Coastal Commission OKs Sewer, Holds off on ‘Edge Project’

Civic Center Sewer Plan

The California Coastal Commission (CCC) meeting at the Santa Barbara County Board of Supervisors Chambers last Wednesday almost felt transformed into Malibu City Hall Chambers, as heavyweights from the City drove up the coast to accept the CCC’s offer to accept a modified plan for the impending Civic Center Wastewater Treatment Facility, challenged by the same team of dissidents who have opposed the project throughout.

Those who spoke in opposition, including Webster Elementary dad Steve Bobsin, former City Council candidate Andy Lyon, Malibu Community Alliance member Lucille Keller and Malibu resident Ryan Embree, hardly stood a chance against the CCC, which expressed unanimous support for the sewer project plans, with modifications.

“This is a huge step forward, and … I just want to thank you very much. Great job,” said Commissioner Mary Shallenberger to City Manager Jim Thorsen, Mayor John Sibert and Planning Director Bonnie Blue, who all came to Santa Barbara for the Wednesday, May 13 meeting.

The CCC approval, which allows the land designated for the sewer to be rezoned in the Local Coastal Plan, is in essence just one step forward on a multistep campaign the City must complete before the sewer facility will be operational. 

According to data by Thorsen, now that the LCP amendment has been approved, the City of Malibu must approve a land purchase agreement, establish an assessment district, apply for a state revolving fund loan and accept bids for a final sewer construction plan, before commencing building the actual wastewater treatment plan. In all, Thorsen estimates the project will be operational by June 2017.

The modifications to the plan that were approved by the 12-person, statewide governing body include changes to wording in the proposed LCP that detail environmental protections, including strengthening language for protecting environmentally sensitive habitat area (ESHA) “to the maximum extent feasible,” rather than the City’s proposed wording: “as much as feasible.”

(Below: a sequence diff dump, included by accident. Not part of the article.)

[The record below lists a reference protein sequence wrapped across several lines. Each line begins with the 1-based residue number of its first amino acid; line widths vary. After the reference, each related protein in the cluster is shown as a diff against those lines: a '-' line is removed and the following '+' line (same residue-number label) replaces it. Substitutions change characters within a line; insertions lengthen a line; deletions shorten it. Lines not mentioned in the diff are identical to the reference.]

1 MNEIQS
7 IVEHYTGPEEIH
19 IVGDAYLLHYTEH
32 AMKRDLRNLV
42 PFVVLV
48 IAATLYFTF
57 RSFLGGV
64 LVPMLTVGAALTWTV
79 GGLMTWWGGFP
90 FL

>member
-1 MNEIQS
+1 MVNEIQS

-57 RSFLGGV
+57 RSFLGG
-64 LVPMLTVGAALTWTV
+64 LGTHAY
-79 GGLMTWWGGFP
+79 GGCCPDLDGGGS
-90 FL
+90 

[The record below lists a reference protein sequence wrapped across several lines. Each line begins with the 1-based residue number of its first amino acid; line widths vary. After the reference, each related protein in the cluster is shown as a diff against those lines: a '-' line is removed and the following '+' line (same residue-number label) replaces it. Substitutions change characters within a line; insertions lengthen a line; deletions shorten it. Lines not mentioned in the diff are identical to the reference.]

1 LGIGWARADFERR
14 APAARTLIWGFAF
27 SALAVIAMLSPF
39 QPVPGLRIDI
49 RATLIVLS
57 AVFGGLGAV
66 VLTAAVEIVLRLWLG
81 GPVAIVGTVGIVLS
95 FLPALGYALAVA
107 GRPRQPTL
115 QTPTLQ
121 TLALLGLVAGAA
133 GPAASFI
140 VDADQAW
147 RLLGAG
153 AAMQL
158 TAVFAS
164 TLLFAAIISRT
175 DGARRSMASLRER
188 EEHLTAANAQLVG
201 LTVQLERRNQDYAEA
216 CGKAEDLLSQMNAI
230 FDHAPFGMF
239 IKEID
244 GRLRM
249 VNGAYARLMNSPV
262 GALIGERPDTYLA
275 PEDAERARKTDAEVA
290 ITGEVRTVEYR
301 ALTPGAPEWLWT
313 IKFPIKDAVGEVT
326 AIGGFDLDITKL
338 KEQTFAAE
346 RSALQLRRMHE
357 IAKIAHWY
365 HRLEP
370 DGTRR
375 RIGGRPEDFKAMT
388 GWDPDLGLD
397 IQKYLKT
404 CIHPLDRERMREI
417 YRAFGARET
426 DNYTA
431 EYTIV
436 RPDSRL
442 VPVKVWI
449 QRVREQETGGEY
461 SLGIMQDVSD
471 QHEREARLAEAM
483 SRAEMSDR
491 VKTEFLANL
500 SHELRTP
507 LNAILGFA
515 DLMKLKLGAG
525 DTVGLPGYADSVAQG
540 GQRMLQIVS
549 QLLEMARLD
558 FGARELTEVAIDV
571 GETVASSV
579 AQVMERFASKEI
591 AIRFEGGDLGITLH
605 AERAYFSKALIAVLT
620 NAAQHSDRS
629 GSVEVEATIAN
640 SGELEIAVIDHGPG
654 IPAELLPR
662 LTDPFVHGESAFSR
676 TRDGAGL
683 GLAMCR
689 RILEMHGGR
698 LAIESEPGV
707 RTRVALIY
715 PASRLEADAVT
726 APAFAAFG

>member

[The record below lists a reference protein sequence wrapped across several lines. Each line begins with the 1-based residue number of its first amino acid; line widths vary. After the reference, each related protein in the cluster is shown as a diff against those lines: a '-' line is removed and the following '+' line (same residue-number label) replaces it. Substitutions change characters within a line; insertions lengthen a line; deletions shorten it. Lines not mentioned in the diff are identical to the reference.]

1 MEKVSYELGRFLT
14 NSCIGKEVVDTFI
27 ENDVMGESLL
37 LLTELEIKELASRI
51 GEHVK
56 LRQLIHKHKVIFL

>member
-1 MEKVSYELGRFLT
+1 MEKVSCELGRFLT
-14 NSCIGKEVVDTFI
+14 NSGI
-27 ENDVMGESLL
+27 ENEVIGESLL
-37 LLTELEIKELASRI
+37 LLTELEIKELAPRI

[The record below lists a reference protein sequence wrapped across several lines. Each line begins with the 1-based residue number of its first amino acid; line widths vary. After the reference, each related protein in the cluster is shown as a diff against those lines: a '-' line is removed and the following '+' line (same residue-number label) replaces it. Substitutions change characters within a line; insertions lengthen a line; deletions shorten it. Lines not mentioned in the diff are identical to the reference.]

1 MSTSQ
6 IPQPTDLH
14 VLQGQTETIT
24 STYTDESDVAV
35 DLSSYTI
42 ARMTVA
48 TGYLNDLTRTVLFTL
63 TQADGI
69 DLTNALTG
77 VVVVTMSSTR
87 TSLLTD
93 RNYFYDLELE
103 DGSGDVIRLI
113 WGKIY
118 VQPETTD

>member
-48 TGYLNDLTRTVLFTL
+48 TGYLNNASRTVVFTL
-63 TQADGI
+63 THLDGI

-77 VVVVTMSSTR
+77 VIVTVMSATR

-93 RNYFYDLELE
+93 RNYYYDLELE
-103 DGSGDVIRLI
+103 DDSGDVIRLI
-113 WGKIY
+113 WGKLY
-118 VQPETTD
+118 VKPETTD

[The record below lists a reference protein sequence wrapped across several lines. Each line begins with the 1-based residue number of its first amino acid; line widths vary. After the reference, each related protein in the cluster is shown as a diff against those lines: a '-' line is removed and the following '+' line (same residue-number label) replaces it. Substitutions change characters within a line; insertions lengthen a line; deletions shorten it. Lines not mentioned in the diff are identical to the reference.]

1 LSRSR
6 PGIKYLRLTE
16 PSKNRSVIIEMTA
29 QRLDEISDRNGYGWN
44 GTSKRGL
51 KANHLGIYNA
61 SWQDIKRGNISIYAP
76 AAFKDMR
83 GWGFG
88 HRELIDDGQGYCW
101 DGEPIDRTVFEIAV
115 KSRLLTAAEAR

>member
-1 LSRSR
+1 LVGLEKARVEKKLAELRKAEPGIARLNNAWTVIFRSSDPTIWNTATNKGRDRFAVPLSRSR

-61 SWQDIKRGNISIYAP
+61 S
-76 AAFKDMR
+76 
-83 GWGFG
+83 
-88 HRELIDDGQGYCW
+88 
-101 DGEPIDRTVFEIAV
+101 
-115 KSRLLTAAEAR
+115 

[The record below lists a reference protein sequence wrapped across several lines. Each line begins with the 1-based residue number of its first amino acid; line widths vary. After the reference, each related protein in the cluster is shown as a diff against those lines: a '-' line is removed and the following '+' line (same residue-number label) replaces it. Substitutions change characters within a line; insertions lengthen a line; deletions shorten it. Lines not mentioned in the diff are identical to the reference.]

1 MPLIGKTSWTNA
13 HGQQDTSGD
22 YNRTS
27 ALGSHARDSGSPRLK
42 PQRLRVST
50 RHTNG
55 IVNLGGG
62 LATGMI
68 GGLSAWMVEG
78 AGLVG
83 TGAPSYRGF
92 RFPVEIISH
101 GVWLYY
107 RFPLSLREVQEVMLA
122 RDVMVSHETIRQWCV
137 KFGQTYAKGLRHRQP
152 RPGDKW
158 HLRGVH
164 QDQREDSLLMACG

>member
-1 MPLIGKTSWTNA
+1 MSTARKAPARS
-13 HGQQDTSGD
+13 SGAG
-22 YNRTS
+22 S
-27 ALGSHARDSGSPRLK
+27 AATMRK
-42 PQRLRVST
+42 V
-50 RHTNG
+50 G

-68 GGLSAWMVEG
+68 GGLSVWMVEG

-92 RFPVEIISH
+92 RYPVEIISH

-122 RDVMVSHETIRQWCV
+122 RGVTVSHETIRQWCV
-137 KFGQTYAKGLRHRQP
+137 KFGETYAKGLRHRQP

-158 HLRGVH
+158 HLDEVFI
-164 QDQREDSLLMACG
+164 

The CCC also lowered maximum fence height from seven feet to six feet.

However, the largest issue raised by those who oppose the project namely, its location across the street from Webster Elementary and Our Lady of Malibu School, was not addressed by the Commission. In the report prepared by CCC staff, it was noted several times that “the Commission is not the arbiter of the scope and adequacy of the City’s CEQA [California Environmental Quality Act] process, nor can the Commission determine the scope of an LCP amendment that is submitted by a local government for review and certification.”

In other words, the Commission did not address these concerns. 

Following the meeting, Mayor John Sibert noted that, despite allegations by Lyon and others, there is no other viable site for the sewer. Sibert told The Malibu Times that sites suggested by Lyon, including a parcel once considered for Malibu City Hall, do not fit size requirements.

Sibert’s words to Commissioners at the meeting betrayed that he was used to defending the sewer facility.

“I can guarantee there will be opposition to just about anything we want to do, and of course Malibu was founded on ‘let’s not have sewers,’” Sibert wryly told the CCC.

Commissioners acknowledged Malibu’s historic distaste for sewers as well.

“I think Malibu’s come a really really long way to come here before us” Shellenberger said.

“This is a good first step,” Commissioner Bochco said. “We also know that it’s a place where these old septic tanks are getting older and older and they’re threatening the ocean and threatening the groundwater.” 

The ‘Edge Project’ sent back to the drawing board — again

Last Thursday, the California Coastal Commission met to discuss a five-mansion project proposed for a blufftop overlooking Malibu Bluffs Park and owned in part by U2 guitarist The Edge, deciding unanimously to continue discussion of the controversial project to a later date.

Known colloquially as the “Edge Project,” the subdevelopment has been in the works for eight years, since The Edge, whose legal name is David Evans, first proposed the project in 2007, located in the Sweetwater Mesa area above Serra Canyon. 

The Coastal Commission, which meets monthly in various locations in California to discuss development along the coast, most recently saw plans for the project in October 2014, at which point it declined to make a decision, stating there was a failure to notify stakeholders of the agenda item within a reasonable timeframe.

This time, Commissioners claimed the project violates the new local coastal plan, a plan put in place to protect the natural habitat in the Santa Monica Mountains.

At the Thursday, May 14 meeting, public speakers and Commissioners proposed the same changes that had been brought before developers in the past, including requests to make the mansions lower to the ground and closer together.

The decision was in opposition to recommendation by Coastal staff, who urged the CCC approve the project. It is not clear when the project will next appear on a CCC agenda.